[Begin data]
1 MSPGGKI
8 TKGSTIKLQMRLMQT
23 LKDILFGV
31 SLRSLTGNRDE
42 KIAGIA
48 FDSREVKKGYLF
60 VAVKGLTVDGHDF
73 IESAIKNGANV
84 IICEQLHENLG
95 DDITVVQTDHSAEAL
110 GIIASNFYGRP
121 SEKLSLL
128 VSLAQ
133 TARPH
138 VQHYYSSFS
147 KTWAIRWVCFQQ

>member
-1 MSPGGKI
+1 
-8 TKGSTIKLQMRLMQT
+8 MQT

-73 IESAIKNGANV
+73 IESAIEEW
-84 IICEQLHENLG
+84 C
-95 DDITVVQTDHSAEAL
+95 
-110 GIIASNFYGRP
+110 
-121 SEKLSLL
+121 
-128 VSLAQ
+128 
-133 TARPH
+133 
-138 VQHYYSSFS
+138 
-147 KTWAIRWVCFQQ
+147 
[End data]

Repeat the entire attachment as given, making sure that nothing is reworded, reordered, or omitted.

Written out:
1 MSPGGKI
8 TKGSTIKLQMRLMQT
23 LKDILFGV
31 SLRSLTGNRDE
42 KIAGIA
48 FDSREVKKGYLF
60 VAVKGLTVDGHDF
73 IESAIKNGANV
84 IICEQLHENLG
95 DDITVVQTDHSAEAL
110 GIIASNFYGRP
121 SEKLSLL
128 VSLAQ
133 TARPH
138 VQHYYSSFS
147 KTWAIRWVCFQQ

>member
-1 MSPGGKI
+1 
-8 TKGSTIKLQMRLMQT
+8 MQT

-73 IESAIKNGANV
+73 IESAIEEW
-84 IICEQLHENLG
+84 C
-95 DDITVVQTDHSAEAL
+95 
-110 GIIASNFYGRP
+110 
-121 SEKLSLL
+121 
-128 VSLAQ
+128 
-133 TARPH
+133 
-138 VQHYYSSFS
+138 
-147 KTWAIRWVCFQQ
+147 